ANTICIPATION is building for the long sold-out clash between Saints and Wigan. The Good Friday clash with Wigan is the most fiercely contested and historic of rugby league local rivalries.

On Friday at 3pm the sides will go head-to-head in front of a packed house at the Totally Wicked Stadium.

The build up gives us the opportunity to reflect on some of the Good Friday classics from the past.

Here are six favourites of St Helens Star sports writer Mike Critchley, with another one thrown in for pure mischief.

St Helens Star:

2019 Wigan 10 Saints 36.

When Saints defeated Wigan on Good Friday 2019 there was only one soundtrack to the occasion.

It was the early days of the fans’ three-year love affair with Scottish/Australian full back Lachlan Coote.

And 5,000 choristers serenaded him with “He’s the reason, we’re top of the league this season.”

Saints were on the march, Coote’s six goals and a try, plus a hat-trick from Welsh flier Regan Grace made it a day to remember at a sun-kissed DW Stadium.

2018 Saints 21 Wigan 18.

Good things come to those who wait – and this one was extra special. After eight consecutive years of fans going home frustrated and with an Easter ruined, Saints pulled a cracker out of the bag.

It was a special day, with Ben Barba producing a dazzling display and legend Mal Meninga being a guest of the club in the stands.

A late Regan Grace try and a Danny Richardson conversion and drop goal sealed the win, the team's first at this time of the year since 2009.

2004 Saints 21 Wigan 21.

It is undoubtedly the most talked about – and most shown video clip – of all Super League Easter games.

It was not the last-gasp match levelling drop goal from Sean Long that is talked about, but the punch-up that engulfed the game in the last quarter.

Jon Wilkin, then aged just 20, squared up to Wigan’s fiery hooker Terry Newton and a set-to involving most of the players on the field ensued.

The fight escalated when Samoan wing Dom Feaunati clobbered Stephen Wild, who had intervened.

That incensed Wigan skipper Andrew Farrell – and next minute both he and opposite skipper Paul Sculthorpe were toe-to-toe with Paul Wellens the brave man in between breaking it up.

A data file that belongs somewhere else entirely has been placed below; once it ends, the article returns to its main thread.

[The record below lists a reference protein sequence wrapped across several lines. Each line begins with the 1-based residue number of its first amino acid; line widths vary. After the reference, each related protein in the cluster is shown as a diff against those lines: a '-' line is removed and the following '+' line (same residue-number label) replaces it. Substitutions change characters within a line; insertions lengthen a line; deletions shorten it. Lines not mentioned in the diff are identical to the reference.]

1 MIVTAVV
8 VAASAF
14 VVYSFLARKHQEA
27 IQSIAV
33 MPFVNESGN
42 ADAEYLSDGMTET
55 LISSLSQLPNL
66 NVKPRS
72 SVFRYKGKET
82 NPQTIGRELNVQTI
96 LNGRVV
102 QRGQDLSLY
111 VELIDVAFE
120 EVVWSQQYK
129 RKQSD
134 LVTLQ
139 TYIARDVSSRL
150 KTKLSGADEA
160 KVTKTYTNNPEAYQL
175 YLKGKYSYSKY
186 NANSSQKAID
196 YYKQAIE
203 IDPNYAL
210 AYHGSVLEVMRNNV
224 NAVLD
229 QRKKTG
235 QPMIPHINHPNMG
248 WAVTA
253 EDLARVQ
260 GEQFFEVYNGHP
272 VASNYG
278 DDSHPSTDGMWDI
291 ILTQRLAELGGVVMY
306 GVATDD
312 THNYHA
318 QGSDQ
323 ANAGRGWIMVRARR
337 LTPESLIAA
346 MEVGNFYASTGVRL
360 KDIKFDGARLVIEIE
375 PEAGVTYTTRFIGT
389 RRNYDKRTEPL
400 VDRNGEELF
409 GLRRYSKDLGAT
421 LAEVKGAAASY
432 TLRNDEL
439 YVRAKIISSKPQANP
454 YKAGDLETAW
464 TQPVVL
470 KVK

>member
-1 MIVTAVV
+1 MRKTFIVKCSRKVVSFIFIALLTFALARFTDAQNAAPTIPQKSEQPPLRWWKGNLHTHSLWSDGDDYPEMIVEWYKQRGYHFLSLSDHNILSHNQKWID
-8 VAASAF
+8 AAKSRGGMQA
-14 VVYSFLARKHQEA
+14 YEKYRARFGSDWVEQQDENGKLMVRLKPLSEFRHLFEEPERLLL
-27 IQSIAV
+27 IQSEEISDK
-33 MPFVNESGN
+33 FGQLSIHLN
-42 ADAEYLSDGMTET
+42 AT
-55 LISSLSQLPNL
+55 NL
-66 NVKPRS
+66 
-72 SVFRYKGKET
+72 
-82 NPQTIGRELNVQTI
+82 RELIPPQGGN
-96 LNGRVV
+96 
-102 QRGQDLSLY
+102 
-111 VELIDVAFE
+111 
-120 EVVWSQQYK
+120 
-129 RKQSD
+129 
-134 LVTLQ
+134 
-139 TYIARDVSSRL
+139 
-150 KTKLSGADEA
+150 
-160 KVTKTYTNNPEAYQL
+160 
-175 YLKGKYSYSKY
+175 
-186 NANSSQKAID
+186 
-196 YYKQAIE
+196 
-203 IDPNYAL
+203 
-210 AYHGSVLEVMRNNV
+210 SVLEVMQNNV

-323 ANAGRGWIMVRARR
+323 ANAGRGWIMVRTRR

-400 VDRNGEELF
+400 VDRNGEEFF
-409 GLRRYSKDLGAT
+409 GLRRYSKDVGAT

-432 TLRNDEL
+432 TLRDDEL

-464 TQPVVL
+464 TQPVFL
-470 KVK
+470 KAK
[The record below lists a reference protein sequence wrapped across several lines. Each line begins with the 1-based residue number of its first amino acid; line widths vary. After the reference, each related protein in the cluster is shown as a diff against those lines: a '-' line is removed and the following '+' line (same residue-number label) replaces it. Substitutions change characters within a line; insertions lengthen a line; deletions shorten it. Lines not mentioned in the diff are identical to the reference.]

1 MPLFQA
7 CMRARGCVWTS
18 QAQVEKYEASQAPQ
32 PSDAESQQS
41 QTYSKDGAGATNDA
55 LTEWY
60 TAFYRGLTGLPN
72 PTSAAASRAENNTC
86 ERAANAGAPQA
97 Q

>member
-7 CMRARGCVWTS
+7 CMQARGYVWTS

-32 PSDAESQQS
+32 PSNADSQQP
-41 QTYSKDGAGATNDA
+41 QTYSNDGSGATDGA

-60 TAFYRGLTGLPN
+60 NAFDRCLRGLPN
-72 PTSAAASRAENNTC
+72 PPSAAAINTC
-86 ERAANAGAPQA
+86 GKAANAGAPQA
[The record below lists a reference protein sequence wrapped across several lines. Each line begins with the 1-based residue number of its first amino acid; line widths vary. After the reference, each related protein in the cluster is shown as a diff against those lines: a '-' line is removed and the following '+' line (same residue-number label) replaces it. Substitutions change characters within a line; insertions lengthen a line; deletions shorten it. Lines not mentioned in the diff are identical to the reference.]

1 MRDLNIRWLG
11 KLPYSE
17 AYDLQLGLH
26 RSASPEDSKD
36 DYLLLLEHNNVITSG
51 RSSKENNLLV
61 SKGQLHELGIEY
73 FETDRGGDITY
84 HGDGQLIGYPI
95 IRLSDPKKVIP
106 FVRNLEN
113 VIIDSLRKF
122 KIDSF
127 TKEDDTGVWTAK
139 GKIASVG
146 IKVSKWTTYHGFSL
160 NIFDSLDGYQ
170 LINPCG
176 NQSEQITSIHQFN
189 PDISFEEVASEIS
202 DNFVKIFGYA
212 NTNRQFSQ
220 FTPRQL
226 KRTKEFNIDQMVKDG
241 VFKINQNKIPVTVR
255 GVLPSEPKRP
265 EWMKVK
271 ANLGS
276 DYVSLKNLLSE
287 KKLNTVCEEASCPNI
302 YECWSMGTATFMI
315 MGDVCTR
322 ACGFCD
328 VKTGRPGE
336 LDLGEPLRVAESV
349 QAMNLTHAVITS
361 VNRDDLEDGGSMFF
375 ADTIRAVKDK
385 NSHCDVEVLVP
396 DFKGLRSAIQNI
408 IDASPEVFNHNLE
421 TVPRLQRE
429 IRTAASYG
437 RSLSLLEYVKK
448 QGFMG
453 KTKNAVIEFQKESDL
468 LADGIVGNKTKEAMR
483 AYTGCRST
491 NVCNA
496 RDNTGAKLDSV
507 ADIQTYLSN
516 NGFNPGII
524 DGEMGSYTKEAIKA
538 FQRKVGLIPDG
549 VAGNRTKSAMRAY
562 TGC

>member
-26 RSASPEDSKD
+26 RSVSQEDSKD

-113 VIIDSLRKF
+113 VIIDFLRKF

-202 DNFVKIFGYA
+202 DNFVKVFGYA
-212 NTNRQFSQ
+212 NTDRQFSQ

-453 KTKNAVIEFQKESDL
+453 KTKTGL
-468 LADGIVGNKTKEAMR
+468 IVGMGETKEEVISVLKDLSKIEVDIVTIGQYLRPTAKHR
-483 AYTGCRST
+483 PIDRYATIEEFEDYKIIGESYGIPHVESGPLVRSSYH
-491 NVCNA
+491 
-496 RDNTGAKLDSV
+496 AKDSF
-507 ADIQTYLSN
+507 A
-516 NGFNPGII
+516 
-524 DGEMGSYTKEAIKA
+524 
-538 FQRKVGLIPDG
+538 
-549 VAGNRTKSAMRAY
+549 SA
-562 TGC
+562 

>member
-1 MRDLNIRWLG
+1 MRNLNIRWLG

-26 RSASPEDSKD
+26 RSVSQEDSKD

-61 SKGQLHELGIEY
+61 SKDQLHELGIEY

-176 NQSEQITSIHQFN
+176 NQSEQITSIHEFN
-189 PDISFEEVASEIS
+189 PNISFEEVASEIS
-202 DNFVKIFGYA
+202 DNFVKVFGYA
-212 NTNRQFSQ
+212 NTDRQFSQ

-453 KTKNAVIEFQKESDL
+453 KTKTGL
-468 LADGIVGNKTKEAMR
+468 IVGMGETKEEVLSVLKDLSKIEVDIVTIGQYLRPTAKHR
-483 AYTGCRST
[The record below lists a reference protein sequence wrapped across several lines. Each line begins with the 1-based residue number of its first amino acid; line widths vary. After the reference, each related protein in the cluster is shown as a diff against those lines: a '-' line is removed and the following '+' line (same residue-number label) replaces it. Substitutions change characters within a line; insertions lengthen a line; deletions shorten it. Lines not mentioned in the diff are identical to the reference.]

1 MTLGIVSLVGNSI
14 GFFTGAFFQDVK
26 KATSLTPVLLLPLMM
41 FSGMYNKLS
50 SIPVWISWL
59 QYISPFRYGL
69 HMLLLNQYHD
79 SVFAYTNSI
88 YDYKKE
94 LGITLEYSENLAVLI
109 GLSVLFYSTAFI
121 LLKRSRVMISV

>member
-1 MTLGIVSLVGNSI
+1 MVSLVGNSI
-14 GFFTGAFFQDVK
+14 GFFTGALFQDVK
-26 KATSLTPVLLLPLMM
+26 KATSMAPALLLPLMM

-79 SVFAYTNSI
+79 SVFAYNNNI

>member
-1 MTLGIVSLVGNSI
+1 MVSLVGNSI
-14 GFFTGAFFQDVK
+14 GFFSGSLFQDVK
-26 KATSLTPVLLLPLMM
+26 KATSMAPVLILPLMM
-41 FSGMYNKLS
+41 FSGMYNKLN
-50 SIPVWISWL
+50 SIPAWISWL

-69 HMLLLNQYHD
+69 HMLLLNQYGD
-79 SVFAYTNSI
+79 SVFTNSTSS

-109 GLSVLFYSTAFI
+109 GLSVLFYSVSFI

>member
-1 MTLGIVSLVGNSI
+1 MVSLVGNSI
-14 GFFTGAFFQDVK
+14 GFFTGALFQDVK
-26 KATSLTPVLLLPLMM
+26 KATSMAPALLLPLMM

1996 Saints 41 Wigan 26.

If one early Super League game showed immediately that the Wigan dominance was over then it was this second game of the new league era.

Saints rallied from a 16-4 deficit to wallop Wigan.

Danny Arnold grabbed a hat-trick, with the pick of the scores coming from a 50 metre weaving run from Keiron Cunningham giving the Saints wing with a gift offload on the line.

St Helens Star:

1993 Wigan 8 Saints 8.

A packed Central Park crowd of 29,839 in the creaking old stadium and a couple of hundred more on the bridge saw the most epic and heart-breaking of Good Friday clashes.

Mike McClennan’s men had really given it to Wigan that year – but a daft loss at Leigh in the winter had hurt them.

Saints needed to win at Wigan to take the title – but alas neither of Gary Connolly’s or Alan Hunte’s tries could be converted.

The draw effectively meant that Wigan would – a couple of weeks later – finish top on points difference.

To make matters worse – or put the game into perspective – towards the end of the game Saints warhorse prop Kevin Ward suffered a badly broken leg that ended his career.

1986 Saints 18 Wigan 13.

After a dreadful spell Saints had climbed the table to finish with a brilliant run of 13 unbeaten games.

The Good Friday clash saw the volume levels turned up a notch, and the Scaff went off the scale when Kiwi centre Mark Elia plunged over for a late winner.

That win effectively denied Wigan the title, with the trophy – a couple of weeks later – going to Halifax instead.

1981 Oldham 18 Saints 21.

With Wigan relegated down to Division 2 the year before, Saints had to play Boxing Day and Good Friday fixtures against Oldham.

Saints had a late battle of their own to beat the threat of relegation but a late flourish saw them again sneak into the top eight – something they have never failed to do.

The tight win over the Roughyeds at Watersheddings was played out in front of just 2,615.

And as much as we gloated about Wigan’s fate, plenty were glad to see the tradition restored the following year.

On the same day, the Hull derby was marred by fighting and brick throwing – and dubbed Black Friday by some national newspapers.